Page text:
Eye Exams Used for Diagnosis

Reviewed by: HU Medical Review Board | Last reviewed: September 2021

To help get a correct diagnosis of neuromyelitis spectrum disorder (NMOSD or NMO), you may be referred to an ophthalmologist or a specialist known as a neuro-ophthalmologist. Along with your neurologist, these experts may perform the various eye tests and physical exams you need to get the diagnosis for NMO.

Medical history

At the beginning of an eye exam, your neurologist or ophthalmologist will ask for your medical history and if you have been experiencing any vision problems. During the eye exam, your eye doctor can perform a number of different tests. Based on the results of these tests, your doctor can determine if you need any follow-up vision tests. These tests help evaluate your overall eye health.1

Because NMO is a rare disease, this part of the exam may take some time. You might need to request your medical records from your primary care doctor to make sure your eye specialist (neurologist, ophthalmologist, or neuro-ophthalmologist) has all the information needed to make an informed diagnosis.2

Color blindness test

A screening test that checks your color vision is often performed early in a comprehensive eye exam to rule out color blindness.

Along with detecting hereditary color vision deficiencies, color blindness tests also can alert your eye doctor to possible eye health problems that may affect your color vision.3

Vision tests

Vision tests are used to measure how well you see. This includes things like whether you can see symbols or alphanumeric characters, are experiencing distorted vision, and how wide your field of vision may be.3

A visual acuity test is the standard eye chart exam that measures how well you can see a letter, number, or symbol from a certain distance. The doctor will often have you read lines with each eye individually while the other eye is covered. They may also ask you to read lines with both eyes.3

Pupillary light reaction

This tests your eyes to see how your pupils respond when exposed to bright light. If your eye is affected by NMO and inflammation to the optic nerve (optic neuritis), your pupillary light reaction (PLR) may be abnormal. This is likely due to inflammation or damage of the optic nerve.3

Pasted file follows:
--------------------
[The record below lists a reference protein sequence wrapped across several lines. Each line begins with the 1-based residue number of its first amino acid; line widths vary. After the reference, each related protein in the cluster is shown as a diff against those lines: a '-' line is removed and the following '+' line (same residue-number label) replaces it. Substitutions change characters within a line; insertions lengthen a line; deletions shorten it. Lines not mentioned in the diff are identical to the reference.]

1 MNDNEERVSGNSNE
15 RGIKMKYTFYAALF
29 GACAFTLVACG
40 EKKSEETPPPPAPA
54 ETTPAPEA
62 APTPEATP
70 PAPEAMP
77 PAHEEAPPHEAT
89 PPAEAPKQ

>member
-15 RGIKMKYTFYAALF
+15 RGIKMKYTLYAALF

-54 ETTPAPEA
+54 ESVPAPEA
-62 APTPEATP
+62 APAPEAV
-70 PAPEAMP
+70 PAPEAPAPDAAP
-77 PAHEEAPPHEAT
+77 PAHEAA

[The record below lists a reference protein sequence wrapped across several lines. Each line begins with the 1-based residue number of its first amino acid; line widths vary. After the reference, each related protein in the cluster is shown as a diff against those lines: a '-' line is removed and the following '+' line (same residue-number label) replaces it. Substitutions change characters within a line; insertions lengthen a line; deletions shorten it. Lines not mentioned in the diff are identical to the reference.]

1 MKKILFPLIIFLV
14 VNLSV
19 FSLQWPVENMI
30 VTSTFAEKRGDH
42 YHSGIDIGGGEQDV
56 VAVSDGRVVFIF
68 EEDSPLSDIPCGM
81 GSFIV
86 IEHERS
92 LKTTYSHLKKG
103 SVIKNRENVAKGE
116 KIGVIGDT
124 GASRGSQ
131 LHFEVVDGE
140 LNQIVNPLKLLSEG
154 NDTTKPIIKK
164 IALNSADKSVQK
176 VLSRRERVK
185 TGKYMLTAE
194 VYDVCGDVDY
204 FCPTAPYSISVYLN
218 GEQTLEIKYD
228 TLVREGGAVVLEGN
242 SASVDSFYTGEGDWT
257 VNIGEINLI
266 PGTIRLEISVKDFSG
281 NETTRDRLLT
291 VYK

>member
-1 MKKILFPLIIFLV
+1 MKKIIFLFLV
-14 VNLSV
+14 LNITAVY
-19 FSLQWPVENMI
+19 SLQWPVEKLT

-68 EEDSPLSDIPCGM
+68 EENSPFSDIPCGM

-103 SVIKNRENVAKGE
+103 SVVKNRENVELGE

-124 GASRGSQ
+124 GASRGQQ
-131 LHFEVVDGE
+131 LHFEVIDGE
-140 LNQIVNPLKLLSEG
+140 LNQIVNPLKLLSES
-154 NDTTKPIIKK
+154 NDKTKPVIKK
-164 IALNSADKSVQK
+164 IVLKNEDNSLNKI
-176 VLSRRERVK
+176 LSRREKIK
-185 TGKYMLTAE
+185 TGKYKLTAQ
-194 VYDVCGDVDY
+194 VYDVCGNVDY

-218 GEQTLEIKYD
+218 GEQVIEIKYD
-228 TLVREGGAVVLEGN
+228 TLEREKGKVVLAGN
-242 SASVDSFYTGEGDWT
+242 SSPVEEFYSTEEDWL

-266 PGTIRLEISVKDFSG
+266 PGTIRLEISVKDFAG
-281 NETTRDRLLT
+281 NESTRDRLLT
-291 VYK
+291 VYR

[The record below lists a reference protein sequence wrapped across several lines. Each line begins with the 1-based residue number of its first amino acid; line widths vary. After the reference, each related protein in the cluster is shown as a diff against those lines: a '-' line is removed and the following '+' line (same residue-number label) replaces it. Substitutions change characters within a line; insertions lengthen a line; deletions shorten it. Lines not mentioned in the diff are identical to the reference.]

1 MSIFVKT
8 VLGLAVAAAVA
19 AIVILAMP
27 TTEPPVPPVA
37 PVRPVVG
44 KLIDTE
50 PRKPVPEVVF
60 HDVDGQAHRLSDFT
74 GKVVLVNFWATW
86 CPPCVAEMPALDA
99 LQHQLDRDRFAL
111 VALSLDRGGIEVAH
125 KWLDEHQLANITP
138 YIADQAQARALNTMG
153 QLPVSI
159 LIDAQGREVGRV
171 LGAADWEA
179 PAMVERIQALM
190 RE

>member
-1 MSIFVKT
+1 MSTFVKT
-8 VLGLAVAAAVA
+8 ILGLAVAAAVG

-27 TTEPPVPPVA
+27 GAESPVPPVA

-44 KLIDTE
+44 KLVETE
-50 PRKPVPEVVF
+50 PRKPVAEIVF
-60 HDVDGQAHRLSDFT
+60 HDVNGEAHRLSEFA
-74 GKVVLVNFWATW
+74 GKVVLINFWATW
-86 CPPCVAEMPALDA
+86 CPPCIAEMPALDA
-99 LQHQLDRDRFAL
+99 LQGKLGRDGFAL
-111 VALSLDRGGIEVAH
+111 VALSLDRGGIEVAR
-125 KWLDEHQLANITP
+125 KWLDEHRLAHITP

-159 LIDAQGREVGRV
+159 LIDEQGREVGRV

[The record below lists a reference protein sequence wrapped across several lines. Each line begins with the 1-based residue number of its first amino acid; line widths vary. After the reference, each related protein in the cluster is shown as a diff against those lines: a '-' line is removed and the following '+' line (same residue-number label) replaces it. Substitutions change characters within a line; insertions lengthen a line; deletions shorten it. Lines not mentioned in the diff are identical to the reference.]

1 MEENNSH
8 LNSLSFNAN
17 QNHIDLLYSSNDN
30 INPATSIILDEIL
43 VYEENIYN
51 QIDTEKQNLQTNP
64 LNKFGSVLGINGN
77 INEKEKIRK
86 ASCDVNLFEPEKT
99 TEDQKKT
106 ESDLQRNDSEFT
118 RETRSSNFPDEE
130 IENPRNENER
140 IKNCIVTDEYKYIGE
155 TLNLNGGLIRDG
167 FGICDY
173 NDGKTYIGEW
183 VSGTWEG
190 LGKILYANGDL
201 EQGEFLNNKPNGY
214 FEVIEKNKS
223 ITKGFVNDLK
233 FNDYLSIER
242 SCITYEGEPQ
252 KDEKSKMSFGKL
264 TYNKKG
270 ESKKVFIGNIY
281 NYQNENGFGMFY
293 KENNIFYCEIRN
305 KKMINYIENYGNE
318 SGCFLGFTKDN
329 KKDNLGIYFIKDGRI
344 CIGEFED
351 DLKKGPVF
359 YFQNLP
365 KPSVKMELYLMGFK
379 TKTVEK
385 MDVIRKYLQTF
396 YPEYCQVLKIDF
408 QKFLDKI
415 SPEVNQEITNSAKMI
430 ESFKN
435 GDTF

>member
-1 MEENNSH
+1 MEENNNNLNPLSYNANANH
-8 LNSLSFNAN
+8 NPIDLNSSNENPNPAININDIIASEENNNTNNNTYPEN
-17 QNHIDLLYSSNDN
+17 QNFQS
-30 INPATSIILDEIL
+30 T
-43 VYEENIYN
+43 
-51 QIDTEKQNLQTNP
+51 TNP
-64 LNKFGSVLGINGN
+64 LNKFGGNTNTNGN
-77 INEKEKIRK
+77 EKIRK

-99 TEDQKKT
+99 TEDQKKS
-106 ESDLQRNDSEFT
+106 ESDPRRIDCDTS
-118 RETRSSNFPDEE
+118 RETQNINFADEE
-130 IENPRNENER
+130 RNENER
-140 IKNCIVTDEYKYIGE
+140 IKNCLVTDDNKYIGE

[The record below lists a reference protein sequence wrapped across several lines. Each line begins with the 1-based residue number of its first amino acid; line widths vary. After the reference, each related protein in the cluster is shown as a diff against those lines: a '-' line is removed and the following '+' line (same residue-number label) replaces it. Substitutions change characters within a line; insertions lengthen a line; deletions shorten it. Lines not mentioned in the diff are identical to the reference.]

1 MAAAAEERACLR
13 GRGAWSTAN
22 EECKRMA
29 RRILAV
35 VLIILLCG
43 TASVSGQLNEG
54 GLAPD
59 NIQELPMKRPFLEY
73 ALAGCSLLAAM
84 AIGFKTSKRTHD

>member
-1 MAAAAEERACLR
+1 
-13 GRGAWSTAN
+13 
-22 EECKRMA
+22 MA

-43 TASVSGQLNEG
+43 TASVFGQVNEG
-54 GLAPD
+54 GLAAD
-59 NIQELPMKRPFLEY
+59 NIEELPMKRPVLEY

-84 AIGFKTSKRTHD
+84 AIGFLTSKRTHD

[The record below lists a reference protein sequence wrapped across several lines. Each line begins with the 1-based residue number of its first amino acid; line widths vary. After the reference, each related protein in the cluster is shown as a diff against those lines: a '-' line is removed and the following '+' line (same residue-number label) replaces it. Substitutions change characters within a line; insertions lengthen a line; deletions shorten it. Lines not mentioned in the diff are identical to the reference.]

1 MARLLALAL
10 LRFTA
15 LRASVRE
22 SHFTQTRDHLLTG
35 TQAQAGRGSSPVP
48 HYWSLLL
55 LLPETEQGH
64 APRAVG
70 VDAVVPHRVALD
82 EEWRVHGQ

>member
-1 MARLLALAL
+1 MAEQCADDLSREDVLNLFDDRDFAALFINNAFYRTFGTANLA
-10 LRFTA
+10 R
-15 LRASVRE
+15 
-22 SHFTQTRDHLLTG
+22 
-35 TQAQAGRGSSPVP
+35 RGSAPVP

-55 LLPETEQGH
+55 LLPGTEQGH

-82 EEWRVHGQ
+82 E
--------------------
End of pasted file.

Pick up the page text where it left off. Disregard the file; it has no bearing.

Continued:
Slit lamp exam

A slit lamp is a microscope with a bright light. Your doctor uses this to see the parts of your eye up close. This device is a key to finding eye disease and assessing the overall health of your eye. Your doctor will use the slit lamp to look at the structures of your eye under high magnification.2

During this exam, you will place your forehead and chin on the front of the instrument. Your doctor will sit on the other side of the instrument and examine the structures of your eye.2


A classic symptom of NMO is inflammation of the optic nerve (optic neuritis). Your optic nerve is a bundle of nerve fibers that serves as the highway for signal transmission between your eyes and your brain.3,4

As part of your eye exam, your neurologist or ophthalmologist will use an ophthalmoscope to look for signs of damage to the optic nerve. An ophthalmoscope is a tool that helps visualize the back of the eye and optic nerve. The eye doctor may give you eye drops to enlarge (dilate) your pupils to get a better look at the nerve at the back of your eye.3,4

The optic disk becomes temporarily swollen in about 1 in 3 people with optic neuritis (ON). People who have had ON in the past due to NMO may have a permanently pale optic disk. However, other conditions may also cause this issue, and this is not considered a specific finding for NMO.3

Dilated eye exam

Your ophthalmologist may perform a dilated eye exam. During this exam, eye drops are placed in your eyes to enlarge (dilate) your pupils. This lets light into your eye and allows your doctor to look inside your eye to see your retina, optic nerve, blood vessels, and other structures within the eye. In many diseases, including NMO, there will be changes to these tissues and structures. Without a dilated eye exam, your doctor will not be able to identify these changes.6

Optical coherence tomography

Optical coherence tomography (OCT) is a non-invasive image test that uses light waves to study the back of the eye, called the retina. OCT measures the thickness of the retinal nerve fiber layer (RNFL).The RNFL may be thinned and decreased in those with NMO and optic neuritis.3,5

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